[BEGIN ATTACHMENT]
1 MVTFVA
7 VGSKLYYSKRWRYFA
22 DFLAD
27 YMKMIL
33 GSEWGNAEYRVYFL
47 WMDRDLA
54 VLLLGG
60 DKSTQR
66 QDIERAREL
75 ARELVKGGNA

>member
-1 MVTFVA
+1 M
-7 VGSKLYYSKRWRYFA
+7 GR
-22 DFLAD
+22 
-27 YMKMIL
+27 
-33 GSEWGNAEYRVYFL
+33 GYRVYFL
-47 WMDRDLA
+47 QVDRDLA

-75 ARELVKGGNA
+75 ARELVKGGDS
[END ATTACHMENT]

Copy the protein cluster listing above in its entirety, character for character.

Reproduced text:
1 MVTFVA
7 VGSKLYYSKRWRYFA
22 DFLAD
27 YMKMIL
33 GSEWGNAEYRVYFL
47 WMDRDLA
54 VLLLGG
60 DKSTQR
66 QDIERAREL
75 ARELVKGGNA

>member
-1 MVTFVA
+1 M
-7 VGSKLYYSKRWRYFA
+7 GR
-22 DFLAD
+22 
-27 YMKMIL
+27 
-33 GSEWGNAEYRVYFL
+33 GYRVYFL
-47 WMDRDLA
+47 QVDRDLA

-75 ARELVKGGNA
+75 ARELVKGGDS